We said farewell to our friends as we pulled away from Silver Springs State Park. They were packing up to go home after a week of camping. We, on the other hand, were continuing northward for more adventure. Our destination, 240 miles away, was Skidaway Island State Park in Georgia.
We arrived mid-afternoon, checked in at the office, and found our site nestled under the live oaks draped with long strands of Spanish moss. Our site was a pull-through site. The kind that pulls off to the side of the road like a circular driveway. Most of the sites in this park are pull-through sites. We were on the outside of the loop so the view from our door looked away from the road and toward the woods. It gave us a sense of privacy and a feeling of seclusion.
Located 12-miles south of historic Savannah, Skidaway Island is a barrier island on the Georgia coast encircled by creeks and rivers. The park borders the Skidaway Narrows, part of the intracoastal waterway, where marshes and estuaries are home to an array of waterfowl and seasonal migratory birds.
Within the park, seven miles of scenic hiking and biking trails meander through the forest and salt flats. Bike rental is available at the park office. In the building housing the park office is a camp store, gift shop and interpretive center showcasing the park’s history and local wildlife. A schedule of ranger lead activities is also posted inside. There are picnic pavilions and a playground for the grandkids. A boat ramp is located just outside the park’s gate for the fishing enthusiast. If that is not enough to do, the pamphlet given to us at check-in highlighted a dozen other nearby attractions to visit. It was clear there was more to see than we could possibly get to in the four days we were going to be here.
After setting up the campsite, we took a leisurely walk around the campground. We enjoy seeing all the different rigs and meeting fellow campers. We saw some sites had full hookups, ours just had water and electric. We found the bathhouse and saw there was a laundry room. As we continued around the loop, we passed a doe laying in the grass. She did not move and appeared unafraid, but she fixed those big brown eyes on us as we walked by.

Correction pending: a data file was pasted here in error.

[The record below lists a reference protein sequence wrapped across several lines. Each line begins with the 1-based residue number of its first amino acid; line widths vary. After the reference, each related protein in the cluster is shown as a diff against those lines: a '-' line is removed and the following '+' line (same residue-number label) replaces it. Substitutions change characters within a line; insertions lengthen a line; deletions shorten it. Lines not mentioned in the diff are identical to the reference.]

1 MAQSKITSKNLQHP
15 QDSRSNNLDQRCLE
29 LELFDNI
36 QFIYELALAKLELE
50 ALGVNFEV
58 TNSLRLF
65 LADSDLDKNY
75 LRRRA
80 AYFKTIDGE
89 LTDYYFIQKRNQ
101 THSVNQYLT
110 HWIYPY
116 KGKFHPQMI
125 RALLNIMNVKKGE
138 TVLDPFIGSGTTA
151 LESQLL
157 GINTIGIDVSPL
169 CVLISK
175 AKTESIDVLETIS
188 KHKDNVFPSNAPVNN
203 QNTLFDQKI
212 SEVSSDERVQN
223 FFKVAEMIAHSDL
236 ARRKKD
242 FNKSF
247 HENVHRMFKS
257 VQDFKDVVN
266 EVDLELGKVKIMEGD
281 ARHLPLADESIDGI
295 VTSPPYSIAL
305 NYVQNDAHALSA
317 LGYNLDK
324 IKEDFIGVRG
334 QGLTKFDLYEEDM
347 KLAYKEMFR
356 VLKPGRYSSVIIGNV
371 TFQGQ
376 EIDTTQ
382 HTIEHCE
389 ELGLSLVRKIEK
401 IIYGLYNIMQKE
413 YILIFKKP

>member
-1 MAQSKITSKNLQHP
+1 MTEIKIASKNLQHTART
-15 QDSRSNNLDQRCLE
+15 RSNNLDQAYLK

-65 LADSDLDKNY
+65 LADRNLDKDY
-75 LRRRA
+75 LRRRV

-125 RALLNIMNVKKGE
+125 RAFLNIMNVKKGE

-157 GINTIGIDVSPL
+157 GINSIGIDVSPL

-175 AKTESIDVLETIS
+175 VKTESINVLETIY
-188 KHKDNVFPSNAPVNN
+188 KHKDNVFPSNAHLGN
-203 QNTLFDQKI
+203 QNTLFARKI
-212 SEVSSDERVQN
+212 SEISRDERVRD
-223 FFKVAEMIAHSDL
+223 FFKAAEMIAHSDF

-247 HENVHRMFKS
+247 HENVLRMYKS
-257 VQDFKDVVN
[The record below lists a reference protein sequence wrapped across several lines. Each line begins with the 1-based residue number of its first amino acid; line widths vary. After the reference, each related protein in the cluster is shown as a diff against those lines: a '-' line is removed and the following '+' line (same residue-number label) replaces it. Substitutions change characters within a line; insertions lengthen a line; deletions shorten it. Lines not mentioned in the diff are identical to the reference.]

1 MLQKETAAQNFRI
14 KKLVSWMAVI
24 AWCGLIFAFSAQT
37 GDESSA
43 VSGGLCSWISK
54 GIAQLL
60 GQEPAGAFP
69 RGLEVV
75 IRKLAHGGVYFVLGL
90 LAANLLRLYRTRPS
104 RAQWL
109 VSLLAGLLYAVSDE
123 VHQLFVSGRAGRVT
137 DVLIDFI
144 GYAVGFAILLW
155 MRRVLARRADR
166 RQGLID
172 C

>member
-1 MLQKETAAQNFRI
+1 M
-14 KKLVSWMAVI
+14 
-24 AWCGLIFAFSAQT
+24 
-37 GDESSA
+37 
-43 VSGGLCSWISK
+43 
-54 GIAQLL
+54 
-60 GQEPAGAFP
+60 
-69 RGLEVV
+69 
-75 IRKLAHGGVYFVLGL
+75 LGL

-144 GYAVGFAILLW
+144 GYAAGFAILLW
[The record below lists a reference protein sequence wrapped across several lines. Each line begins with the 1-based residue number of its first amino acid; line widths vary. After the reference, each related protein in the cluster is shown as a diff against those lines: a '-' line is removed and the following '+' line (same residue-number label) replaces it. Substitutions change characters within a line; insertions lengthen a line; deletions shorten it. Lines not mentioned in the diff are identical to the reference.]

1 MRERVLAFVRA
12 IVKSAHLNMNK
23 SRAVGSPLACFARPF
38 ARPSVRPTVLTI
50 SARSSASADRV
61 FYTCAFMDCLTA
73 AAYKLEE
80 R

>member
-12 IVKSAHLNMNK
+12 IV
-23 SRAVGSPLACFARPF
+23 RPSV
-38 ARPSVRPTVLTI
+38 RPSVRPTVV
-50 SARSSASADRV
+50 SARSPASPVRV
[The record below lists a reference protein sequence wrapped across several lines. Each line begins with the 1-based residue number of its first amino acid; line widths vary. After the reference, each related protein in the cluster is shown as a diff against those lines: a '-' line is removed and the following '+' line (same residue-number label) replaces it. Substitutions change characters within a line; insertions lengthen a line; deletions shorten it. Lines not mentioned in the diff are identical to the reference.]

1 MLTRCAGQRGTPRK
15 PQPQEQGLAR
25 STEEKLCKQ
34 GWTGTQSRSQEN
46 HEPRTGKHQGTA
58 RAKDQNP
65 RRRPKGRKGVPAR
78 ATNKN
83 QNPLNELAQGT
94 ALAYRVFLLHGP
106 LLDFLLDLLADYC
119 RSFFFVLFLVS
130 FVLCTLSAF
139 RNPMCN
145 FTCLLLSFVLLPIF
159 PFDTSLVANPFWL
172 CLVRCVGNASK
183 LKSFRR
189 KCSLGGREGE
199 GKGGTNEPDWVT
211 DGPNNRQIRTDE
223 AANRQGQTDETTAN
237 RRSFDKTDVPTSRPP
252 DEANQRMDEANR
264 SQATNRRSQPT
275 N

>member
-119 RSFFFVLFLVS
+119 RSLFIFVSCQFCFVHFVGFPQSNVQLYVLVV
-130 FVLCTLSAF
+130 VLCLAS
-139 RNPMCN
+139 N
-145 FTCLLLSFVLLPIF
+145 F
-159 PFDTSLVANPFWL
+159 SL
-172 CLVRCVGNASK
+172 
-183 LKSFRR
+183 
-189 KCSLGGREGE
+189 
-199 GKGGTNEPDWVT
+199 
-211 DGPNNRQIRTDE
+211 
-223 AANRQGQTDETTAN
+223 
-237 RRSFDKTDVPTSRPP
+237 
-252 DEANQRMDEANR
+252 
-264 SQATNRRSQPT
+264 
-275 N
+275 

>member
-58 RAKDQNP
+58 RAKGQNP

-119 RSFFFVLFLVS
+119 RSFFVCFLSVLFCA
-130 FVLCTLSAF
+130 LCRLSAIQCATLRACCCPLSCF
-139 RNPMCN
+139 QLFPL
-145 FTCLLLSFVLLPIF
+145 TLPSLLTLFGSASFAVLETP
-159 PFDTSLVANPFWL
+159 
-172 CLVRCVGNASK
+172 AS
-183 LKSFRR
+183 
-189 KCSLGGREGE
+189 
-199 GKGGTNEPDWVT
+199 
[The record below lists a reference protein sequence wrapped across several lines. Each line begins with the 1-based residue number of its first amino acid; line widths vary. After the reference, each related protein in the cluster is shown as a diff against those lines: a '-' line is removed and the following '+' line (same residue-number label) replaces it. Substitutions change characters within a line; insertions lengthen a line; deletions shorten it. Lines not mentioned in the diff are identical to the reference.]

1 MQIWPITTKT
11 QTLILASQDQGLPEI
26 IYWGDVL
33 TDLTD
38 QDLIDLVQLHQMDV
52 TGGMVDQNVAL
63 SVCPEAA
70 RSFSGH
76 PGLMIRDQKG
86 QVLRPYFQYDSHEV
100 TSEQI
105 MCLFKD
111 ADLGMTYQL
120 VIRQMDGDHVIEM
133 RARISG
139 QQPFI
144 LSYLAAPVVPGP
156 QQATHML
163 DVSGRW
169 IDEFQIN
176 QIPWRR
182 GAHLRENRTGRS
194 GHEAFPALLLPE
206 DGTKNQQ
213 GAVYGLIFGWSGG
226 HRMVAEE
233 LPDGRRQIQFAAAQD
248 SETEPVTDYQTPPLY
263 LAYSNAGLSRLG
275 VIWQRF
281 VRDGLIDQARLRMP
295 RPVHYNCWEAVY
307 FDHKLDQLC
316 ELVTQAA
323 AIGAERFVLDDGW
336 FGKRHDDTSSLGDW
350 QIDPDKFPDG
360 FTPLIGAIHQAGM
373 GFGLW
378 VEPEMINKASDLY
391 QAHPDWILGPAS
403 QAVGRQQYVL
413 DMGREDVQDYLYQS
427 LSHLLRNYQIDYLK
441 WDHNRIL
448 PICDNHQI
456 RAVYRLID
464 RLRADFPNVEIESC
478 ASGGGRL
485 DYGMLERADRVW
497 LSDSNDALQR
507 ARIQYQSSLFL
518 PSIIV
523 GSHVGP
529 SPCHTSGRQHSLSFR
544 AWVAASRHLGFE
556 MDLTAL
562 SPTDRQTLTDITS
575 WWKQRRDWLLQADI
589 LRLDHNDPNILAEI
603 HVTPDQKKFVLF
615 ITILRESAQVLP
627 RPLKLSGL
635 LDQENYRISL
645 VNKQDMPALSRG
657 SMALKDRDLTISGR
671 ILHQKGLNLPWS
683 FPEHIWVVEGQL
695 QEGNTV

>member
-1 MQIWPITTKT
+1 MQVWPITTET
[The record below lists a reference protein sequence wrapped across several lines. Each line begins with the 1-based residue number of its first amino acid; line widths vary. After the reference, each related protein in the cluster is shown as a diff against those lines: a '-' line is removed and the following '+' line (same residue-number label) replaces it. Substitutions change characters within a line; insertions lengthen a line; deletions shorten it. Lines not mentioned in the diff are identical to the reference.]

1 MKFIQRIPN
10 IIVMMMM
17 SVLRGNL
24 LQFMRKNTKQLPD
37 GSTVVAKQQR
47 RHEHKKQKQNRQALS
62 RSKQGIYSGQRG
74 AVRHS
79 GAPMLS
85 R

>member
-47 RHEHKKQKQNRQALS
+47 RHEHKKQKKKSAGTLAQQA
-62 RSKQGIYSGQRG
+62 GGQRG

The next morning we had a big day planned. We were going to explore some of the nearby attractions listed in the state park pamphlet. First we went to Wormsloe Historic Site, a large estate established by one of Georgia’s first colonist, Noble Jones. We were greeted by what I believe to be the main attraction as soon as we drove under the arched entrance — a picturesque one-mile long drive lined on both sides by over 400 oak trees. It created that iconic canopy that we have seen in magazines of southern plantations.
We paid the $9.00 senior discount admission to explore and roam the grounds. At the visitor center we looked through the museum and watched a short film explaining the history of the site that provided a glimpse into the lives of the early colonist. Then we walked the trails to the tabby ruins of Wormsloe, the oldest standing structure in Savannah, albeit there is not much left standing. We continued our walk along the bank of the Skidaway River passing gardens and interpretive exhibits.
Next we went to Fort Pulaski National Monument located between Savannah and Tybee Island. We used our National Park Lifetime Senior Pass to get in, saving us $10.00 per person. It was an imposing sight with two draw bridges crossing a water fill moat and cannons aimed from atop the rampart.
Starting in 1829, the fort was built to protect the port of Savannah from foreign invaders. Using an estimate 25 million bricks, it took 18 years to complete. During the Civil War, the fort was tested when the Union army bombarded the occupying Confederate army. The walls did not hold up against the cannon fire and the confederates quickly surrendered. Brick fortifications were considered obsolete after this battle.